2D and 3D cabinet layout and wiring in E3.series

2D and 3D Cabinet Design Process Considerations

Although the precise design process varies from team to team, there are some fundamental process options to consider to take advantage of the 2D and 3D design options in E3.series:

  • Start with capturing assembly information
    • Capture simple dimensions to manage space for components.
    • Add STEP files for 3D visualization and detailed views.
    • Capture all mounting options for the component.
  • Add wiring details
    • Establish internal min and max wire sizes for a component pin.
    • Confirm the maximum number of wires for a component pin.
    • Optionally, capture the end treatments to be used for a connection.
  • Define the standard flattening options for a 3D cabinet
    • Consider standardization of a cabinet to flatten like a book, or a shipping box, or some custom pattern.
    • Capture component mounting surface like inside, outside, or both.
    • Establish standard cabinet types and sizes, if possible.
  • Create standardized panel assembly rules
    • Create standard rules for mounting and spacing requirements.
    • Establish standardized keep-out zones for holes and cut-outs.
    • Consider space for tools and wire bends in space requirements.
  • Drive automated manufacturing options
    • Capture information for driving automated cutting and milling machines.
    • Confirm label and tagging formats conform to automated labeling machine options.
    • Consider wiring automation options driven from the design.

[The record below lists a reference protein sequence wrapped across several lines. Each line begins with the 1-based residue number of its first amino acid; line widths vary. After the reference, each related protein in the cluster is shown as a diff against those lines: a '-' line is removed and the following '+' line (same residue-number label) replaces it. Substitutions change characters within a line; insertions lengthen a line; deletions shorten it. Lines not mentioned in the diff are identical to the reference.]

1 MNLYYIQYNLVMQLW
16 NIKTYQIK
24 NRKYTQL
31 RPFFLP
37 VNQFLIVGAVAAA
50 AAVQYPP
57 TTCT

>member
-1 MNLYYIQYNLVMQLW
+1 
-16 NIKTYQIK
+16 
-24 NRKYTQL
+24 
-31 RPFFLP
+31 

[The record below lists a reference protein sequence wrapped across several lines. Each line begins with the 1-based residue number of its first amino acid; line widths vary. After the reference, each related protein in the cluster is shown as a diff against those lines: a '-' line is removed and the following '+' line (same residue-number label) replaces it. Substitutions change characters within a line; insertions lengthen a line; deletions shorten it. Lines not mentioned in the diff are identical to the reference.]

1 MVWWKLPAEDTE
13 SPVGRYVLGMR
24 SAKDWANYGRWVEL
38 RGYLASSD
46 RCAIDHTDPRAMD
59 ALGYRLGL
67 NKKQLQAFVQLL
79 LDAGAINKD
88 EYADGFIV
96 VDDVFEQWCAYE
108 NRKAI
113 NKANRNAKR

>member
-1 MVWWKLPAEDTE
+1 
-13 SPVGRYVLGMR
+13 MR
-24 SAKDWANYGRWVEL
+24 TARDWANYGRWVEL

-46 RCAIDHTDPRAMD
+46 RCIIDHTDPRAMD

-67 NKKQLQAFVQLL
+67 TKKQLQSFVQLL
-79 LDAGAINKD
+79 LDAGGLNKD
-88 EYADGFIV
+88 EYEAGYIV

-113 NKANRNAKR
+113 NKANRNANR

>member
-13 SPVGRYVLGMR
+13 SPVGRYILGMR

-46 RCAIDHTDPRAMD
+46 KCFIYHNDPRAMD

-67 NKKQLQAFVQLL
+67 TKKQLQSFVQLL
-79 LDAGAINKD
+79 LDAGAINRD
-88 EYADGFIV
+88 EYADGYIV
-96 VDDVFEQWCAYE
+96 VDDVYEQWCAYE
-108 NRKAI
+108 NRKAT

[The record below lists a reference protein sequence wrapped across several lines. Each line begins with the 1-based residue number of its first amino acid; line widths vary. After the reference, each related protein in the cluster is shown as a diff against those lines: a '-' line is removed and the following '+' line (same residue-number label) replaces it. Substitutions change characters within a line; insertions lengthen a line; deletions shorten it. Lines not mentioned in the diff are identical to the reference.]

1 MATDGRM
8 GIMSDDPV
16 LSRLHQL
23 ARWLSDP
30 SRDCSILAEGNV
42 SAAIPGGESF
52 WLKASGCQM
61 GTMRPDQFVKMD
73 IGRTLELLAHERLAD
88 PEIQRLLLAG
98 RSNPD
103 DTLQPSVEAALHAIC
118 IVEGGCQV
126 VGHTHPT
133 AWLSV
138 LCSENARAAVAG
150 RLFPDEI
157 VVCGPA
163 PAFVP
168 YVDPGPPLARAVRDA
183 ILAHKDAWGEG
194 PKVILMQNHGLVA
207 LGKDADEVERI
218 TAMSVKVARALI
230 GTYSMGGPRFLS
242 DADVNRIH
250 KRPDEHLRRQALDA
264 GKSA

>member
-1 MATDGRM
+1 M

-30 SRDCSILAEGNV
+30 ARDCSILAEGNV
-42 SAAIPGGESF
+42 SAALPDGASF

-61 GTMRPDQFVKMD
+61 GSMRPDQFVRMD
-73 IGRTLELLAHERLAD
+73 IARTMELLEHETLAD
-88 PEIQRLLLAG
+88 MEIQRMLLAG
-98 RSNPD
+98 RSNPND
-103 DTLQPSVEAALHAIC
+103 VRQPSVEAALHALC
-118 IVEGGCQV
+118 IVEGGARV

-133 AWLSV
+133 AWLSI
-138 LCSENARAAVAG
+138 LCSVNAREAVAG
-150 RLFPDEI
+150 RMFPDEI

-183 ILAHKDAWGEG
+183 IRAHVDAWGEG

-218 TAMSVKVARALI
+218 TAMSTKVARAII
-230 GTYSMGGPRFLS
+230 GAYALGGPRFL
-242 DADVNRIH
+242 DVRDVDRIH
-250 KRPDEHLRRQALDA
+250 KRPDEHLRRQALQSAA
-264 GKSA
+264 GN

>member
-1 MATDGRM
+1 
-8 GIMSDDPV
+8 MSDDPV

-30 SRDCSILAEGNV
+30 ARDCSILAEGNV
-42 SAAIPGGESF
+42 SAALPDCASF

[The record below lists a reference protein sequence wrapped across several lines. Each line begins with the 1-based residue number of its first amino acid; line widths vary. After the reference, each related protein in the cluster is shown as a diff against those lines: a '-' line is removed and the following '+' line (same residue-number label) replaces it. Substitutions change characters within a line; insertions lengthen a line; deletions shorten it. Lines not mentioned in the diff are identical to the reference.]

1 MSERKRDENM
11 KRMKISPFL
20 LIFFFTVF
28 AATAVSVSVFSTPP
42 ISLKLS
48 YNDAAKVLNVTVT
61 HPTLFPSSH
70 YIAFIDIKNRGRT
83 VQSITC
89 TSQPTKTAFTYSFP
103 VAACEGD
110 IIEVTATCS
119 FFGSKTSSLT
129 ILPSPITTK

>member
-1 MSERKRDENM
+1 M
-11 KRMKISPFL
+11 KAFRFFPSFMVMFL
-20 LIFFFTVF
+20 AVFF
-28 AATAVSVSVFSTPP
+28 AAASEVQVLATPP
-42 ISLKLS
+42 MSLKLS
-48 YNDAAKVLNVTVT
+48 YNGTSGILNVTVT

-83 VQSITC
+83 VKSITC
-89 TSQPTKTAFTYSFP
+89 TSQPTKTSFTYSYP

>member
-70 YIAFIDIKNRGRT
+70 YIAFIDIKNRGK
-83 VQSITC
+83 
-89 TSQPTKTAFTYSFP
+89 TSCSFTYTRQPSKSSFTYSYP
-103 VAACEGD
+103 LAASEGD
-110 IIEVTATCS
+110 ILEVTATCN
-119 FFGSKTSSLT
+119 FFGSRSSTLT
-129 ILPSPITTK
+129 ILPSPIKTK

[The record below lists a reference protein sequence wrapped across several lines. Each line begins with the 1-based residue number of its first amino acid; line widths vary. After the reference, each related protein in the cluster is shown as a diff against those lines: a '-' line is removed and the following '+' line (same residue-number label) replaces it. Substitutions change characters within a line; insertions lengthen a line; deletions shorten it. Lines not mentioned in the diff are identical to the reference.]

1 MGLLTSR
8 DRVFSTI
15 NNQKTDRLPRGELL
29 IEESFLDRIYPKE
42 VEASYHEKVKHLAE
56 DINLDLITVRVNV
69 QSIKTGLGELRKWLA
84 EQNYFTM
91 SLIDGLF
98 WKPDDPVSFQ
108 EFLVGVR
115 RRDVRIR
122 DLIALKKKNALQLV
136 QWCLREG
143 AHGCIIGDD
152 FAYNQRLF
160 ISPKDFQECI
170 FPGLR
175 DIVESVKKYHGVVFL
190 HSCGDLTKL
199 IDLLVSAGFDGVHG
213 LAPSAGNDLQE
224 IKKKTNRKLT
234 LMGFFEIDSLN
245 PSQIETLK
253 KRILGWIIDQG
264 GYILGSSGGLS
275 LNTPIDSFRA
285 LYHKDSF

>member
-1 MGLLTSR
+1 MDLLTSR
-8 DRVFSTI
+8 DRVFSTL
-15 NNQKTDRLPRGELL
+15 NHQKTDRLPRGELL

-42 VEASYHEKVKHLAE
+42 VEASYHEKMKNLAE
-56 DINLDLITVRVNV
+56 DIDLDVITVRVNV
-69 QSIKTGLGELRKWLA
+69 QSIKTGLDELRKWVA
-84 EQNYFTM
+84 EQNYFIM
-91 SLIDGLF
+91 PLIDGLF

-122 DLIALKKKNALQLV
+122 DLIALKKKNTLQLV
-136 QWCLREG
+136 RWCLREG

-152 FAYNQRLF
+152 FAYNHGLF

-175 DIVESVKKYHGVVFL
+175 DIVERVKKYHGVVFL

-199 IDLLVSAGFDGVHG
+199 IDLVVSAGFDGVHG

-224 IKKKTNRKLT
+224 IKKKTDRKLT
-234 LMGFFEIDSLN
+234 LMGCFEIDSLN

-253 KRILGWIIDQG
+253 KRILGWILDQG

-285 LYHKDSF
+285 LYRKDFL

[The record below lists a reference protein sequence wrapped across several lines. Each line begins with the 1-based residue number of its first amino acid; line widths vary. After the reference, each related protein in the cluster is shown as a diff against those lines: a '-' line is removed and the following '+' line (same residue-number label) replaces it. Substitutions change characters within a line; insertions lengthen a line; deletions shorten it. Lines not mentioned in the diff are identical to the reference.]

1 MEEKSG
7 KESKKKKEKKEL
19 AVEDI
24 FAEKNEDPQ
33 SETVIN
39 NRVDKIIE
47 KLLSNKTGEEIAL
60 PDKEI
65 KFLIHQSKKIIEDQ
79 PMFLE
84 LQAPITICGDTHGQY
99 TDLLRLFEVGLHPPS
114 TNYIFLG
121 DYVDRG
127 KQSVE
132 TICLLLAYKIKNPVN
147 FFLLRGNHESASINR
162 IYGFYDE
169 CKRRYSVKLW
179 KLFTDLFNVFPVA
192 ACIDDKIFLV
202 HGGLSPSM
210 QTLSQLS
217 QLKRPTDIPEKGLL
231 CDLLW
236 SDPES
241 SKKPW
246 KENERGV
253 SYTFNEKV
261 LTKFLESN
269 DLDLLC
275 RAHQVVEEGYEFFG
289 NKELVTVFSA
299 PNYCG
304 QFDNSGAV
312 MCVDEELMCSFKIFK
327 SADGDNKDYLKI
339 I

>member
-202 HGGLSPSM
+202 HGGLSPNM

Read more about automated manufacturing options with E3.series:

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Conclusion

In summary, the electrical automation and manufacturing sector needs to improve throughput without sacrificing quality or profit margins. Adopting a robust 3D electrical design process is a key step towards reaching that goal. Although the industry has been slowly moving towards adopting 3D cabinet design, an effective resolution requires a quick, seamless transition.

Zuken’s E3.series design suite provides a robust parametric electrical design tool with simplified 2D to 3D cabinet design options. Most importantly, creating connected views, capturing the manufacturing and wiring details, and the fundamentally connected design platform together make E3.series the most effective 3D cabinet design solution.

Sanu Warrier
Sanu Warrier
Technical Marketing Manager
Sanu Warrier is a Technical Marketing Manager, helping customers find effective solutions to their design challenges. His work focusses on eliminating inefficiencies, improving design processes and reducing costs to improve competitive advantages. He is a self-professed foodie and loves to dabble in gastronomic alchemy as often as possible.